Bassoonist Betsy Griglak, composer Bill Lorraine and clarinetist Dru DeVan celebrate after the world premiere performance of Lorraine’s composition, “Springtime,” written for clarinet and bassoon duet. (photo by Andy Sagcal).
The performance was in Charlotte, North Carolina as part of the Providence United Methodist Chamber Music Recital Series. Griglak and DeVan are members of the Charlotte Symphony Orchestra; Lorraine was raised in Charlotte and now lives in Key West, Florida.
My home town of Key West is a lot like every other American town of 30,000 population. The differences begin with the palm trees, the unusual abundance of flowers, and the tropical weather. But the biggest difference is the boundry line that forms a circle around the outskirts of our city. Most Americans can hop in their cars and drive into the country, but the ocean surrounds Key West, and the town takes up all the land area. Only a thin string of sandbars and mangrove islands connect it to the mainland 160 miles away.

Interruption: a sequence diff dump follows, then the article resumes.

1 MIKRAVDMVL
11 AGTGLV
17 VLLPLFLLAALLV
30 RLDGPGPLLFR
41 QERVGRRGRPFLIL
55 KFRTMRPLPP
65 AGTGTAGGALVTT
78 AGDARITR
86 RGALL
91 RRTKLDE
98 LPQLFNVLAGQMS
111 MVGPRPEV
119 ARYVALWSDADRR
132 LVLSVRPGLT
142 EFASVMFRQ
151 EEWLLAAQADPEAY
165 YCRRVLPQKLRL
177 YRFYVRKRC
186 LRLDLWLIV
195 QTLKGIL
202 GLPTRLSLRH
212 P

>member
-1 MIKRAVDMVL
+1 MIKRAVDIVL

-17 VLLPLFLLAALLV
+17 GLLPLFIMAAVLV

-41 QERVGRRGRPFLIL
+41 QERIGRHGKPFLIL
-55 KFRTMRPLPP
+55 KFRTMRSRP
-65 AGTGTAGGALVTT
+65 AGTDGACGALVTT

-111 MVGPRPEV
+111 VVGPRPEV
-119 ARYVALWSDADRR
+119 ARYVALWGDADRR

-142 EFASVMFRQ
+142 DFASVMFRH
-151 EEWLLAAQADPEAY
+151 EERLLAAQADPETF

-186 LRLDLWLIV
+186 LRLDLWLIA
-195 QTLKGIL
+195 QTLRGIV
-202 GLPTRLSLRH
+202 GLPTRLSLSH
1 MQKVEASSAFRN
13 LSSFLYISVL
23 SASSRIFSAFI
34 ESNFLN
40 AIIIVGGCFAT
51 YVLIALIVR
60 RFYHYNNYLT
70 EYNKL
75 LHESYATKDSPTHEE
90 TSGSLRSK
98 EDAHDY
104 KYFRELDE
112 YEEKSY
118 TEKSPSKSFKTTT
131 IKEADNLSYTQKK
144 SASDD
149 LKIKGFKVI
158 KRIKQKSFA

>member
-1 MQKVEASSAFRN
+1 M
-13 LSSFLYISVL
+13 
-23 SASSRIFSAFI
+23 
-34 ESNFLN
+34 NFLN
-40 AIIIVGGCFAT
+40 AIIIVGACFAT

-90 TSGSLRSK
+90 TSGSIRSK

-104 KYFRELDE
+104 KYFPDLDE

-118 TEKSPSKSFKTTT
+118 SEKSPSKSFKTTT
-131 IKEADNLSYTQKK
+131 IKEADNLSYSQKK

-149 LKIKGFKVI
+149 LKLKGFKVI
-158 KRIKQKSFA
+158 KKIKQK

Before Henry Flagler extended his Florida East Coast Railroad to Key West in 1912, the only way to get to the island was by boat. So the history of Key West is the history of people who had a strong connection to the ocean. Books on Key West's history talk about the wreckers, the spongers, the pirates, the Navy, the shrimpers and the boatbuilders. Many of the first residents were ship's carpenters who built their homes with highly elevated vantage points call "widow's walks" which gave them an unobstructed view of the ocean. In their travels they brought back exotic tropical plant life from all parts of the world - flowering trees, orchids, coconut palms, mahogany, Queen's umbrella trees, and flowers that bloomed all year long like Hibiscus and Bougainvilla.
Key West is located beside a natural coral reef that breaks the ocean's waves six miles out, giving Key Westers calm beaches and crystal-clear water at the shoreline.